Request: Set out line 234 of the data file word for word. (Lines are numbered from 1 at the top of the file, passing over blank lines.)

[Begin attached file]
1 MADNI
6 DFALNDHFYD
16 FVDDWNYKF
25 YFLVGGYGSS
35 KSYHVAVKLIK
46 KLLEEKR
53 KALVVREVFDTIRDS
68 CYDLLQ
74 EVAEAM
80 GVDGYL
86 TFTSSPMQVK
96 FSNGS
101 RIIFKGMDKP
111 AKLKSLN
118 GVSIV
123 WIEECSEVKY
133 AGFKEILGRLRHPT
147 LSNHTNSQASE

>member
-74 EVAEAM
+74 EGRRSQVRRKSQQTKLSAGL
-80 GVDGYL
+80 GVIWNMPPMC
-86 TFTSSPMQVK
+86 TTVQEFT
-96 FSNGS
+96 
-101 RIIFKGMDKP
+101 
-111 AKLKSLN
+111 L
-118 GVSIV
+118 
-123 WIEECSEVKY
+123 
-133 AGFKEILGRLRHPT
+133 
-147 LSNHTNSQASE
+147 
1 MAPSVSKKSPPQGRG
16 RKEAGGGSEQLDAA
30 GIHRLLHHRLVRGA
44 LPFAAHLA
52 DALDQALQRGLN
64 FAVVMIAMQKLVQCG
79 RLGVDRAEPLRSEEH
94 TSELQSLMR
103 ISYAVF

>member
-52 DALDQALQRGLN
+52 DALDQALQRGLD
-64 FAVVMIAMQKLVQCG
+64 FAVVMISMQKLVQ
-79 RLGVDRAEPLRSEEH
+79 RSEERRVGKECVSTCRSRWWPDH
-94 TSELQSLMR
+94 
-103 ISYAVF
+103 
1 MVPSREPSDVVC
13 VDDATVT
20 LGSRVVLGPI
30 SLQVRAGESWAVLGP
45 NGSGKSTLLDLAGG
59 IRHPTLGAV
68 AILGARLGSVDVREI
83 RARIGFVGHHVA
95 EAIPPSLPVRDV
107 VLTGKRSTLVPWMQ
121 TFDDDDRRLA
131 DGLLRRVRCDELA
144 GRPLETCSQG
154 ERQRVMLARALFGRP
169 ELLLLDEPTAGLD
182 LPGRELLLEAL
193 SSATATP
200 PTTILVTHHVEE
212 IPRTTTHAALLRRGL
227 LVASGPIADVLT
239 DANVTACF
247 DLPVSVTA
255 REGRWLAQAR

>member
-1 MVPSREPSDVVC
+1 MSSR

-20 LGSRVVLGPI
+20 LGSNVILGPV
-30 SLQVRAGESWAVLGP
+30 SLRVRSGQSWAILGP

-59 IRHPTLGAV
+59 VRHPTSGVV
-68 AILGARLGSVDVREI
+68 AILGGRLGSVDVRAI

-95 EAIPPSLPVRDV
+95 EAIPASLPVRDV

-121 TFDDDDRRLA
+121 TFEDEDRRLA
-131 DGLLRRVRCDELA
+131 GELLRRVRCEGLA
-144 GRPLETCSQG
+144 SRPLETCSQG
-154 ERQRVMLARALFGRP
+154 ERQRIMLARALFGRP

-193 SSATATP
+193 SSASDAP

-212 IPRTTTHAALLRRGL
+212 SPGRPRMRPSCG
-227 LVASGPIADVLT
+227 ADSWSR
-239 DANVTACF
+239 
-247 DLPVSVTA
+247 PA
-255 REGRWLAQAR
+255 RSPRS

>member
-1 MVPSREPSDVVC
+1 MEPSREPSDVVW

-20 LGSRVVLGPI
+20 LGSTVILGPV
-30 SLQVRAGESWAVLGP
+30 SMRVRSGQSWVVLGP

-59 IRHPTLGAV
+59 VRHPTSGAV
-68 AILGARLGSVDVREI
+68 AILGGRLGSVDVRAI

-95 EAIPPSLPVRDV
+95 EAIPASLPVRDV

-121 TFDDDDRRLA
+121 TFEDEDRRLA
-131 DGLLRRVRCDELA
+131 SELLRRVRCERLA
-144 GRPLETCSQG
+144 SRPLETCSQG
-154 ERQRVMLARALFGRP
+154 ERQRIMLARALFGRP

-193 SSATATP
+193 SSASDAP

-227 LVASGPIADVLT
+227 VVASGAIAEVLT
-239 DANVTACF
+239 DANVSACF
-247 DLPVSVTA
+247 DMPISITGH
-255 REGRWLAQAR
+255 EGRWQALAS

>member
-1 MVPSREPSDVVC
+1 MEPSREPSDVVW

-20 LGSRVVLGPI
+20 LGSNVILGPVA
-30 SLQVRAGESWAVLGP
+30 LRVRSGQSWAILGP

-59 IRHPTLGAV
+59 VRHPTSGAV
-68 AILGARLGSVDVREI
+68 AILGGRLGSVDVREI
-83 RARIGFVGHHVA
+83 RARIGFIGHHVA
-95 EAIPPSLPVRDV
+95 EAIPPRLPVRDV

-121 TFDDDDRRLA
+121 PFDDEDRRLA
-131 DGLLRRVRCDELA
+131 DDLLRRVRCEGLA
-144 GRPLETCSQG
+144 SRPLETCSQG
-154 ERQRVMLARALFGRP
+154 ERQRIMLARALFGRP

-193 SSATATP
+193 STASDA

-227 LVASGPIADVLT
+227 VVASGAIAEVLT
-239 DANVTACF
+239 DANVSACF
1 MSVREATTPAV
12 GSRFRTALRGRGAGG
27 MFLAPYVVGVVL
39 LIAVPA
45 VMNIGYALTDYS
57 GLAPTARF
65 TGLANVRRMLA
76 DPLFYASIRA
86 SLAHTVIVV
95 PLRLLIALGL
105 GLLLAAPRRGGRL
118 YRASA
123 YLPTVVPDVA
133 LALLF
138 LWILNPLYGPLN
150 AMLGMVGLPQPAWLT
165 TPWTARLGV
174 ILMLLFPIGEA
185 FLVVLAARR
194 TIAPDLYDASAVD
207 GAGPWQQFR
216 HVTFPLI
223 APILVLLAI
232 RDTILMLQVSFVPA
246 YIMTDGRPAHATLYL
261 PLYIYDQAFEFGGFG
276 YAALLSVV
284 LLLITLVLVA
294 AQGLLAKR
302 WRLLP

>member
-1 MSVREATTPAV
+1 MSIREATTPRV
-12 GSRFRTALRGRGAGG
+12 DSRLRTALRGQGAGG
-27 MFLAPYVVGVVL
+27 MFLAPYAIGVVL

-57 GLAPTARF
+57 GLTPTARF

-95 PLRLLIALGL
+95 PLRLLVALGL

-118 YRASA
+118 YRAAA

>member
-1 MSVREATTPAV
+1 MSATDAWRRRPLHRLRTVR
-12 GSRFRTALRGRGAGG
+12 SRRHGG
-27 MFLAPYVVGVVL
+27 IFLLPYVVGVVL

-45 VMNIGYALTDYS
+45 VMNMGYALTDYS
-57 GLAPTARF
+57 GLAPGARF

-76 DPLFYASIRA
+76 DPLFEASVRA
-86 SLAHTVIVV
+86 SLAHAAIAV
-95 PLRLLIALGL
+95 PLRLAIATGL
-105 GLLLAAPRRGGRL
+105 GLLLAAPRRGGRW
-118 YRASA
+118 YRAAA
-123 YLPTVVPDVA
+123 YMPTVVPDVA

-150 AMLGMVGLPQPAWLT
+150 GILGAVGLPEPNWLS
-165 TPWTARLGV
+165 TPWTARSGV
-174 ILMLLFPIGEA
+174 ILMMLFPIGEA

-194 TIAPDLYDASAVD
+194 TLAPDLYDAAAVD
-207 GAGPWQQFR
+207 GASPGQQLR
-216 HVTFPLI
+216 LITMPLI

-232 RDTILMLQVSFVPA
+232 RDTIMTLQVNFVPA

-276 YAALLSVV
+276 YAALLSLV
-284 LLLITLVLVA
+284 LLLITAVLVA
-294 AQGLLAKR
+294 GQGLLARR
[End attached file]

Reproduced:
-95 PLRLLIALGL